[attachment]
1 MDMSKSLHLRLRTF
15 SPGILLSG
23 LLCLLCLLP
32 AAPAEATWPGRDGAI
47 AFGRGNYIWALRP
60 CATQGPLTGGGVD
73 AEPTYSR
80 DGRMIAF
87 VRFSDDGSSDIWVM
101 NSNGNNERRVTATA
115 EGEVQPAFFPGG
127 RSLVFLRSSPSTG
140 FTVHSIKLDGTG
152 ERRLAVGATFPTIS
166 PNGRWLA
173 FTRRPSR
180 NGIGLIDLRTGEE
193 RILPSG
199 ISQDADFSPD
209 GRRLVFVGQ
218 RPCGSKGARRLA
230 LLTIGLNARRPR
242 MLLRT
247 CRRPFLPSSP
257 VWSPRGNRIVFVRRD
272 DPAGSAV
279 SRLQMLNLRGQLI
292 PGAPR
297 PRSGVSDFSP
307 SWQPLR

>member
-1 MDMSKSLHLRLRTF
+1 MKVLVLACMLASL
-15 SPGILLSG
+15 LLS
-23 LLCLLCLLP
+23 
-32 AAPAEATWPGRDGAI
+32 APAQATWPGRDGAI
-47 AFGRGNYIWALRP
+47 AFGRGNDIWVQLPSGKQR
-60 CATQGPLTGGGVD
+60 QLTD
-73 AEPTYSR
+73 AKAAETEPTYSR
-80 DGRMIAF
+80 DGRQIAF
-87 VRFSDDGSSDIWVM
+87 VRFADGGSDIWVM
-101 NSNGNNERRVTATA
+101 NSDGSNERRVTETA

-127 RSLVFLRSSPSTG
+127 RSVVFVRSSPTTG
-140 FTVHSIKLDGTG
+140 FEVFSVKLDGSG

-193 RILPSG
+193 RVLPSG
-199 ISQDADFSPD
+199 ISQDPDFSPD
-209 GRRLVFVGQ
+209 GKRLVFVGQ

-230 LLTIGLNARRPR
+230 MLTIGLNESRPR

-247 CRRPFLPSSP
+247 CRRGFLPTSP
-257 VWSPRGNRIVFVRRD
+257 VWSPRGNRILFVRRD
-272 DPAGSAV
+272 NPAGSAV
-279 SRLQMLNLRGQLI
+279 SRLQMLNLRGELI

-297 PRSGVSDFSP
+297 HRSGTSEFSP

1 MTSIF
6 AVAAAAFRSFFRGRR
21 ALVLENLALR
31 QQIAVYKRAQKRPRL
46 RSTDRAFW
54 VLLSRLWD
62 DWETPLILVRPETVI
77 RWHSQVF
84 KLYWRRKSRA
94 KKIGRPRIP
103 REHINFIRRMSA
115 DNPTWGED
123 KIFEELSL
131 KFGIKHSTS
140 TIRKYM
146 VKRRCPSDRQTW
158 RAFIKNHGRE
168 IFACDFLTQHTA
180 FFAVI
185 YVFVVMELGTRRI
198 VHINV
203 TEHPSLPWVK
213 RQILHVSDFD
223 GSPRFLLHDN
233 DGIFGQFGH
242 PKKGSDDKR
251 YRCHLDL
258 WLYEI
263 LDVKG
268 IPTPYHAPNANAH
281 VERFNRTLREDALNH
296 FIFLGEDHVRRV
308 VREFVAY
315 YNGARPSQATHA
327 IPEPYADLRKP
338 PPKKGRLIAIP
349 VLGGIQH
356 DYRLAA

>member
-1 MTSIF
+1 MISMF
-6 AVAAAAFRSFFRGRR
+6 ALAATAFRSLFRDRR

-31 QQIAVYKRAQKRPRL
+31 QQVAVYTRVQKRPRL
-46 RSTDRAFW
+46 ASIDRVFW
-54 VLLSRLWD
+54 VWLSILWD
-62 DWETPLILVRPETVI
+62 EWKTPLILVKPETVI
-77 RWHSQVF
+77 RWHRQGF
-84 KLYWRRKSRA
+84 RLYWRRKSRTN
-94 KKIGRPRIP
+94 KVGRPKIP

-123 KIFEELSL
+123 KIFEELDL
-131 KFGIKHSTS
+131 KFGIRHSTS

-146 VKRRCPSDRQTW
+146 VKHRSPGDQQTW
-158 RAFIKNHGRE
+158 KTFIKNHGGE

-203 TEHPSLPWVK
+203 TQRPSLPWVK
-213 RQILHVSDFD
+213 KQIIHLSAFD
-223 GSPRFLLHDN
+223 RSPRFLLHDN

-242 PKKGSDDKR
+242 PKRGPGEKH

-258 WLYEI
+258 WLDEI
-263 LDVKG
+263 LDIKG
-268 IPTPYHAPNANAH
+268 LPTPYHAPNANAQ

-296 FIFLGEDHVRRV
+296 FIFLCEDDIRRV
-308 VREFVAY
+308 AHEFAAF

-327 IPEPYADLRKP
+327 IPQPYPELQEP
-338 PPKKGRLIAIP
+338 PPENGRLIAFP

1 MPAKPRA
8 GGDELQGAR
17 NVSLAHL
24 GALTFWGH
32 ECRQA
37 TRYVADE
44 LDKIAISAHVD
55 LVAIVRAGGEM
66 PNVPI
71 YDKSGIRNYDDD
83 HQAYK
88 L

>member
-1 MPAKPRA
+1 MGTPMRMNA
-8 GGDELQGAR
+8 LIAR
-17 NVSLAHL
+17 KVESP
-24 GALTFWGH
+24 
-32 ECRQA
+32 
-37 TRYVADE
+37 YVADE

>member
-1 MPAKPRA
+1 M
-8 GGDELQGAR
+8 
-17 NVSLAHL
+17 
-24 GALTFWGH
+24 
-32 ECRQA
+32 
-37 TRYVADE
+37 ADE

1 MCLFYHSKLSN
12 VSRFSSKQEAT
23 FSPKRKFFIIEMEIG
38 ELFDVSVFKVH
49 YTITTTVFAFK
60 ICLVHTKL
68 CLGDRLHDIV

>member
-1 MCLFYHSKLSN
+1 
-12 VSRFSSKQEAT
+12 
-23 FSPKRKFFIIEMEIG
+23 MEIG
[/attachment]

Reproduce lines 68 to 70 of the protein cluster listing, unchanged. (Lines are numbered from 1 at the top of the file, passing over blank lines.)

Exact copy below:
-272 DPAGSAV
+272 NPAGSAV
-279 SRLQMLNLRGQLI